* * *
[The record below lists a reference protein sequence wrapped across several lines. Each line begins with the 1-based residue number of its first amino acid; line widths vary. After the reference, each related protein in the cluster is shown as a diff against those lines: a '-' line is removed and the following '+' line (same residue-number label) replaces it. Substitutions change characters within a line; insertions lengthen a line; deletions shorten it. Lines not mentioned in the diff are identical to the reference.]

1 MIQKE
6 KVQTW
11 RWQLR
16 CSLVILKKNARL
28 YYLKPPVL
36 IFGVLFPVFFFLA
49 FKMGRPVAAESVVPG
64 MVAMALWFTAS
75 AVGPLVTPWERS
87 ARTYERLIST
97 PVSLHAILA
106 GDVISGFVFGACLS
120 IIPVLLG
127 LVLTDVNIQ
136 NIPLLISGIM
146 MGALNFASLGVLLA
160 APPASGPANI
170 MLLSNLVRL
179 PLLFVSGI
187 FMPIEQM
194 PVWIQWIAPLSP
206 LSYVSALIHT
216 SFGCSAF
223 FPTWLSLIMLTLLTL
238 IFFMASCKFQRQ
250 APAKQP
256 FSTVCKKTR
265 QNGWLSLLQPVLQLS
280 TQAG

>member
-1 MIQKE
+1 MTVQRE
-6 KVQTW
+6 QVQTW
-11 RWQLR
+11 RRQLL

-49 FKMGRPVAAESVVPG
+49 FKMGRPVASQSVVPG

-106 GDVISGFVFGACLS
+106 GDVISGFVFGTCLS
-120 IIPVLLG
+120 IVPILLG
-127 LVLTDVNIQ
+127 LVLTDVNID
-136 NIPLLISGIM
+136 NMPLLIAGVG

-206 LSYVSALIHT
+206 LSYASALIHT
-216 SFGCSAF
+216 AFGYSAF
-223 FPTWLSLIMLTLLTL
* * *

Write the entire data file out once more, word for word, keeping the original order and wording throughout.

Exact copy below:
[The record below lists a reference protein sequence wrapped across several lines. Each line begins with the 1-based residue number of its first amino acid; line widths vary. After the reference, each related protein in the cluster is shown as a diff against those lines: a '-' line is removed and the following '+' line (same residue-number label) replaces it. Substitutions change characters within a line; insertions lengthen a line; deletions shorten it. Lines not mentioned in the diff are identical to the reference.]

1 MIQKE
6 KVQTW
11 RWQLR
16 CSLVILKKNARL
28 YYLKPPVL
36 IFGVLFPVFFFLA
49 FKMGRPVAAESVVPG
64 MVAMALWFTAS
75 AVGPLVTPWERS
87 ARTYERLIST
97 PVSLHAILA
106 GDVISGFVFGACLS
120 IIPVLLG
127 LVLTDVNIQ
136 NIPLLISGIM
146 MGALNFASLGVLLA
160 APPASGPANI
170 MLLSNLVRL
179 PLLFVSGI
187 FMPIEQM
194 PVWIQWIAPLSP
206 LSYVSALIHT
216 SFGCSAF
223 FPTWLSLIMLTLLTL
238 IFFMASCKFQRQ
250 APAKQP
256 FSTVCKKTR
265 QNGWLSLLQPVLQLS
280 TQAG

>member
-1 MIQKE
+1 MTVQRE
-6 KVQTW
+6 QVQTW
-11 RWQLR
+11 RRQLL

-49 FKMGRPVAAESVVPG
+49 FKMGRPVASQSVVPG

-106 GDVISGFVFGACLS
+106 GDVISGFVFGTCLS
-120 IIPVLLG
+120 IVPILLG
-127 LVLTDVNIQ
+127 LVLTDVNID
-136 NIPLLISGIM
+136 NMPLLIAGVG

-206 LSYVSALIHT
+206 LSYASALIHT
-216 SFGCSAF
+216 AFGYSAF
-223 FPTWLSLIMLTLLTL